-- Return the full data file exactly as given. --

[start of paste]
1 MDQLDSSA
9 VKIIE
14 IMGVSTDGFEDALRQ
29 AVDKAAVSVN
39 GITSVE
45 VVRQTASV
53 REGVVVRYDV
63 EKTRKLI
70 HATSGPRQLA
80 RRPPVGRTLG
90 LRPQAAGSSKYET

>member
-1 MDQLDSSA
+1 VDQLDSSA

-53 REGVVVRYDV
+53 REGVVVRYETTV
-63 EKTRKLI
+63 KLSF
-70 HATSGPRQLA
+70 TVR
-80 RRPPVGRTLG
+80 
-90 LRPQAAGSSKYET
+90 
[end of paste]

1 MDQLDSSA
9 VKIIE
14 IMGVSTDGFEDALRQ
29 AVDKAAVSVN
39 GITSVE
45 VVRQTASV
53 REGVVVRYDV
63 EKTRKLI
70 HATSGPRQLA
80 RRPPVGRTLG
90 LRPQAAGSSKYET

>member
-1 MDQLDSSA
+1 VDQLDSSA

-53 REGVVVRYDV
+53 REGVVVRYETTV
-63 EKTRKLI
+63 KLSF
-70 HATSGPRQLA
+70 TVR
-80 RRPPVGRTLG
+80 
-90 LRPQAAGSSKYET
+90 